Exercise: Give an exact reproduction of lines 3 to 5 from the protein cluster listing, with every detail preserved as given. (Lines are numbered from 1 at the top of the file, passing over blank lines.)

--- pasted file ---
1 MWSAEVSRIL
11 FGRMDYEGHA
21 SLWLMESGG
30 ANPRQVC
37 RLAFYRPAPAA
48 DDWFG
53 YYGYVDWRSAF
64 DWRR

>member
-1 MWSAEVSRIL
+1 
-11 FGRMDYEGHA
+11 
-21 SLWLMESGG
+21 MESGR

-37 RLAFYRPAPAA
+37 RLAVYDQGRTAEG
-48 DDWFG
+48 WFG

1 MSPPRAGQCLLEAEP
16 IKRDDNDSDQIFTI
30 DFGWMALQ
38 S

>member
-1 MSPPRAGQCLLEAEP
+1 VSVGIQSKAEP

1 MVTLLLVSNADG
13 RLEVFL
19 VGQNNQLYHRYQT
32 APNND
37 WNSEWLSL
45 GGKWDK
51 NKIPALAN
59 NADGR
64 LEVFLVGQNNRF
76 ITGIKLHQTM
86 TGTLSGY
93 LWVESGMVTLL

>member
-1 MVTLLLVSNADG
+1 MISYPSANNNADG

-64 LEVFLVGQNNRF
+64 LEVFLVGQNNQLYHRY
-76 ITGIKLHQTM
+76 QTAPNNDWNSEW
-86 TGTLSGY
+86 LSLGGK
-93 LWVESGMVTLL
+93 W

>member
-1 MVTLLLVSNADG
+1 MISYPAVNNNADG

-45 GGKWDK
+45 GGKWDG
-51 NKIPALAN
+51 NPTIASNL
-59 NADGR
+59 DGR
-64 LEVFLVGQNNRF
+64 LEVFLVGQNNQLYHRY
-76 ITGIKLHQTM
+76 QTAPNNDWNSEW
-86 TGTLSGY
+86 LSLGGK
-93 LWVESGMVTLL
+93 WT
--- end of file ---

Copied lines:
21 SLWLMESGG
30 ANPRQVC
37 RLAFYRPAPAA